A study by Salesforce found that 76% of consumers expect businesses to understand who they are and what they need.

What better way to find out exactly who your audience is than to ask them directly.

Conducting voice-of-customer research (VoC) through surveys, focus groups, and other means signals to your audience that you care about the quality of their experience.

This also enables you to test the accuracy of your business’s audience persona deck and make adjustments if necessary. You can answer the very important question of How do consumers self-identify?

The VoC data that you gather informs your business’s voice because you better understand who you are targeting. From this data, you can identify your audience’s pain points, preferences, and hesitations.

By collecting your audience’s responses, you’re equipped with the data you need to refine your marketing strategy and implement company-wide changes.

3. Let VoC Research Inform Your Voice.

One of the signature benefits to VoC data collection is that the results quite literally speak for themselves.

As you examine the mass of qualitative and quantitative data, you begin to notice trends and similarities in your audience’s perception of the business.

Do the majority of participants believe that your services are fairly priced? Are there common pain points and hesitations? What categories do your audience personas fall into?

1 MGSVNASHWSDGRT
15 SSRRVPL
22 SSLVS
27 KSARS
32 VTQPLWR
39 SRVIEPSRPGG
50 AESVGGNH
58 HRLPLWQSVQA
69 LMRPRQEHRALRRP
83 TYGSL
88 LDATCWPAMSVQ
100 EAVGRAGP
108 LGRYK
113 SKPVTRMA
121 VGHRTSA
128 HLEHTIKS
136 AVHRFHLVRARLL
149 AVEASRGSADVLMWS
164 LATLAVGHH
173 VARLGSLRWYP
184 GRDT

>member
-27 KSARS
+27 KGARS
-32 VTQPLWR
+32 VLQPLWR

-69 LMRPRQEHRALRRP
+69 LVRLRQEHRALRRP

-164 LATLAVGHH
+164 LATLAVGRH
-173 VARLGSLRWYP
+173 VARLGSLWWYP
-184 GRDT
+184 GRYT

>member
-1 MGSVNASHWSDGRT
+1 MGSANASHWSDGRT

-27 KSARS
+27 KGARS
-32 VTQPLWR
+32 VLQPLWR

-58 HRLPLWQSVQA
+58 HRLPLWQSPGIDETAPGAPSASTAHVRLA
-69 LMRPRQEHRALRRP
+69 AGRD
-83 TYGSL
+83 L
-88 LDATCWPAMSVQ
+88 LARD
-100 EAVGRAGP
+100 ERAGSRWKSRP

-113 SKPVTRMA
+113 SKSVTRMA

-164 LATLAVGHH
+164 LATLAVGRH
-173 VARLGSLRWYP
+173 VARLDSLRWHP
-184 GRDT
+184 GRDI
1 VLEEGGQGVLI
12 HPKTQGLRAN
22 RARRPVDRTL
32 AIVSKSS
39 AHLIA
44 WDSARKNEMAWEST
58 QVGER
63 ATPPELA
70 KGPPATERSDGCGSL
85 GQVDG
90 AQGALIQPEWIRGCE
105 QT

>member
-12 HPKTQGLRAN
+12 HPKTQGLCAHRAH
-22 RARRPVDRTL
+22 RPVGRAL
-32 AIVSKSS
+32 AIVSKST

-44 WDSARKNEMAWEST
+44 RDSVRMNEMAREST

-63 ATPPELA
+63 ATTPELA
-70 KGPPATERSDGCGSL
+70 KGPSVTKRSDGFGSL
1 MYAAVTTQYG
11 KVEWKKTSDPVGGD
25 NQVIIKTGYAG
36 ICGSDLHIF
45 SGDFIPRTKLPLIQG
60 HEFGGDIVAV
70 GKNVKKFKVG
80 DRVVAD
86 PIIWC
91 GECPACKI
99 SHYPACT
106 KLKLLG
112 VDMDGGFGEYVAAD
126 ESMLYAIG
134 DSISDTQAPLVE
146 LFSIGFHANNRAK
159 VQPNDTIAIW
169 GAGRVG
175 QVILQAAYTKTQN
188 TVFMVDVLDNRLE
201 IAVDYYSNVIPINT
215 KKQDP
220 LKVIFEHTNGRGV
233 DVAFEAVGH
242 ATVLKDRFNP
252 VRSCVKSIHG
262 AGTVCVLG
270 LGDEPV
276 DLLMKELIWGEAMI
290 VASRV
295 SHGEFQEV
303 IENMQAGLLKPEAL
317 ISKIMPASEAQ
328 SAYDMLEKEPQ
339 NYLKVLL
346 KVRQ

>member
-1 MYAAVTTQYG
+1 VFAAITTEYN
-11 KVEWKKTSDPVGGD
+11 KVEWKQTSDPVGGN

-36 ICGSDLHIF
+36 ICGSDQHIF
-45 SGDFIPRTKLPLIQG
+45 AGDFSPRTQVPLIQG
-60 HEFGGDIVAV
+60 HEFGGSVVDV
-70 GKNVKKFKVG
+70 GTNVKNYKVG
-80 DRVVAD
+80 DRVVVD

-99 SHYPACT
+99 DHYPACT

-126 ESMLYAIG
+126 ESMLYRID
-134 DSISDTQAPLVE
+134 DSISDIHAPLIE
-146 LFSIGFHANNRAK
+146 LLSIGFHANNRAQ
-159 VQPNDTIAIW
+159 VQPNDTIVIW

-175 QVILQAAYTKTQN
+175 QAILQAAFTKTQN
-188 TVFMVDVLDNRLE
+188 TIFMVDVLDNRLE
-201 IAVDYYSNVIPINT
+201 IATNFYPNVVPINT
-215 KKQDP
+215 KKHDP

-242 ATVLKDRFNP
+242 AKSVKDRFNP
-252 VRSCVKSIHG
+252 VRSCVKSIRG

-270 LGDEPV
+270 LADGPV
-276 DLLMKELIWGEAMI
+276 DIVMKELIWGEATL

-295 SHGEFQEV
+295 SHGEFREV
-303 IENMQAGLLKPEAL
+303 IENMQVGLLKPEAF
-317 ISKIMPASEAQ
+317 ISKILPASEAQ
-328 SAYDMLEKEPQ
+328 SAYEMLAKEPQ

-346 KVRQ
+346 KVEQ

By giving participants the opportunity to respond with short answers, your consumers can voice their likes and dislikes instead of just checking a box.

After taking inventory of the data, your marketing team can then take action to integrate participants’ responses into the website, email, and social media copy.

One case study found that signups for Learn Visual Studio’s courses increased by 9.2% after marketers changed the copy on the main web page to reflect the results from VoC research.

Aligning your business’s voice with the audience’s voice ensures that your messaging is relevant to consumers. By taking your audience’s perspective into account — and actually implementing changes — you can drive more conversions and increase engagement.

Manage Multiple Channels of Communication With A Unified Voice

PR Newswire reported that when customers engage with a business, they can typically access an average of nine channels of communication.

A well-managed, cohesive brand voice is necessary for any business, but especially one that is newly established. The way that your team communicates internally and with other stakeholders influences brand perception.

To manage multiple channels of communication effectively, it’s important to keep your audience in mind and involve them in the process however you can.


Mackenzie Scott is a copywriter with Soundstripe, a royalty-free music and stock media company. From uncopyrighted music to stock video, Soundstripe provides creators with the resources they need for video and podcast production.